Sequoia threatens penalty in football melee

Sequoia High School sports teams will no longer play games at Half Moon Bay High School following alleged racial slurs and violence at a football game a week ago, Principal Morgan Marchbanks said.

Unless the case is investigated by the Cabrillo Unified School District and the Half Moon Bay Police Department, Sequoia teams will not play at Half Moon Bay again, Marchbanks said.

“That’s the responsible thing for an administrator, who is charged with the safety of her students, to do,” she said. “I just wish there were a way to protect our players and spectators from what they experienced.”

The game — Half Moon Bay’s last home game of the season — was close, with the Sequoia Cherokees narrowly winning 20-17. Both teams are in the Ocean Division of the Peninsula Athletic League and play each other routinely.

Marchbanks and her junior varsity and varsity football squads are reviewing tapes of the game during which the players claim racial slurs were shouted in their direction from people in the stands at last Friday on the Half Moon Bay High School football field.

Marchbanks said she received a verbal apology from Interim Cabrillo Unified School DistrictSuperintendent Allan Kass and saw a written apology to her players and coaches.

Kass and administrators from Half Moon Bay High School did not return The Examiner’s requests for comments Thursday.

“Because my players were so familiar with it, they’re narrowing it down to which plays in the game they were said,” Marchbanks said. “We’re trying to get [the police and the school district] enough information to pursue it.”

Varsity defensive tackle Siosifa Lauese said he allegedly heard racial slurs from the crowd directed at his black and Hispanic teammates and what he thinks were rocks being thrown at their bus as they left the school after the game, escorted by Half Moon Bay police officers.

“Football’s a tough sport, but when it goes to that level it’s sad,” he said.

Police and paramedics routinely attend sporting events on high school campuses all over the Peninsula for security purposes or if there are injuries sustained during play.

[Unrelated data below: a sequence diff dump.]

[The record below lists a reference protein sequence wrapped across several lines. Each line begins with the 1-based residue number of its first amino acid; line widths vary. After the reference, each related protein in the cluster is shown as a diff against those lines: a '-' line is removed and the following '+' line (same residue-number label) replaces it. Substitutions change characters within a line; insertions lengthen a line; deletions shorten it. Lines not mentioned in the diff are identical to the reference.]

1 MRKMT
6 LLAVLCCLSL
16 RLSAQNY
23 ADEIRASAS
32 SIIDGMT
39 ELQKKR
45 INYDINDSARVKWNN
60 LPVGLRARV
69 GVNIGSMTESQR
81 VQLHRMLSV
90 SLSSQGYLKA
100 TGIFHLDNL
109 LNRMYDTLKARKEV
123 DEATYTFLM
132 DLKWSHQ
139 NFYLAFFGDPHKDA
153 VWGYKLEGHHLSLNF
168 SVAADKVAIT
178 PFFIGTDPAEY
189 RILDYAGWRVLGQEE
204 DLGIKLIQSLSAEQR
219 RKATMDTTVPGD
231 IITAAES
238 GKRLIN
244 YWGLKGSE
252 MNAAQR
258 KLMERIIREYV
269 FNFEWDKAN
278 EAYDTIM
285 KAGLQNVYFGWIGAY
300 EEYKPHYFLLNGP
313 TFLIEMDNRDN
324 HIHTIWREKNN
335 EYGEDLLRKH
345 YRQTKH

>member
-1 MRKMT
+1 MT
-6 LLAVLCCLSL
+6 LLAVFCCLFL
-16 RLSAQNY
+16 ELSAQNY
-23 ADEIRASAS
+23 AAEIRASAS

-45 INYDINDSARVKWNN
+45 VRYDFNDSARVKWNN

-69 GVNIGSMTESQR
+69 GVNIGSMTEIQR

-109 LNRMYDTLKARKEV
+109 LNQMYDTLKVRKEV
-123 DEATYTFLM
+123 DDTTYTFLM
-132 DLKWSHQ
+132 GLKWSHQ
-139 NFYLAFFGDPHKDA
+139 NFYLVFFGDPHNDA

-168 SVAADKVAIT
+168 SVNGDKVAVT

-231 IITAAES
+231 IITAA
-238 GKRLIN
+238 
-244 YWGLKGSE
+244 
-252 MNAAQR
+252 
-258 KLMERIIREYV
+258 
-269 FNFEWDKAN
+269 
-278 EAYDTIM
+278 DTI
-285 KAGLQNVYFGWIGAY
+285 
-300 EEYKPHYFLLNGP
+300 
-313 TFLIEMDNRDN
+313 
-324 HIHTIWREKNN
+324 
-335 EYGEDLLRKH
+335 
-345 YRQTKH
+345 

Half Moon Bay police Sgt. John Sanchez said the department did not have a heightened police presence at last Friday’s game and only two officers were assigned to the game, as is standard practice.

In addition to the racial slurs, Marchbanks said eggs were thrown at fans and players and “streakers” ran naked in front of the crowd.

Half Moon Bay police Cpt. Michael O’Malley said none of his officers reported being hit with objects after the game. The department is planning to send two officers to Pacifica for Half Moon Bay’s Friday game against Terra Nova High School, however, but unless charges are filed in response to the Sequoia game, there will be no investigation, he said.

Players’ behavior called to fore

The incident Friday at a Half Moon Bay football game is not an isolated one, Sequoia High School Principal Morgan Marchbanks said.

Her office received reports earlier this year about alleged homophobic taunts against Sequoia water polo players at a game against Half Moon Bay High School in September, she said.

“Three schools in our district and I presume more have had problems with Half Moon Bay players and their behavior,” Marchbanks said.

Sequoia teacher and parent Ron Gordon said he personally witnessed the water polo incident while watching his son play for the junior varsity team. Gordon said he wrote an eight-page letter to the commissioner of the Peninsula Athletic League reporting the issue, alleging that the Half Moon Bay players used anti-gay epithets against the Sequoia team during the game. Gordon, however, has yet to hear back from the PAL on whether any action will be taken, he said.

jgoldman@examiner.com

Bay Area NewsLocal

If you find our journalism valuable and relevant, please consider joining our Examiner membership program.
Find out more at www.sfexaminer.com/join/

Just Posted

A San Francisco Unified School District program that gave would-be teachers extra training in the classroom has lost a key partner. <ins>(Kevin N. Hume/2019 S.F. Examiner)</ins>
USF ends partnership with SFUSD in teacher residency program

District launched training effort to improve low retention rates for new hires

The Rev. Norman Fong of the Chinatown Community Development Center joined San Francisco city leaders and community partners in a “Campaign for Solidarity” at Civic Center Plaza on Saturday, Apr 17, 2021. (CraigLee/Special to the S.F. Examiner)
City launches ‘Campaign for Solidarity’ to combat racial violence

Mayor London Breed, the city’s Human Rights Commission and community leaders launched… Continue reading

It’s time to break the code of silence and end the stigmatism against infertility, which is fairly common. <ins>(Shuttterstock)</ins>
Struggles with infertility are common

We all can support friends, ask legislators to mandate sppropriate insurance

Former Stockton Mayor Michael Tubbs spoke to San Francisco’s new Guaranteed Income Advisory Group on April 16. (Courtesy SFGOV)
City launches task force to explore Universal Basic Income programs

San Francisco on Friday launched a guaranteed income task force that could… Continue reading

Muni’s K-Ingleside line will return six months earlier than previously announced. <ins>(Kevin N. Hume/S.F. Examiner)</ins>
K-Ingleside train to return on May 15

Announcement comes on the heels of pressure from Supervisor Myrna Melgar

Most Read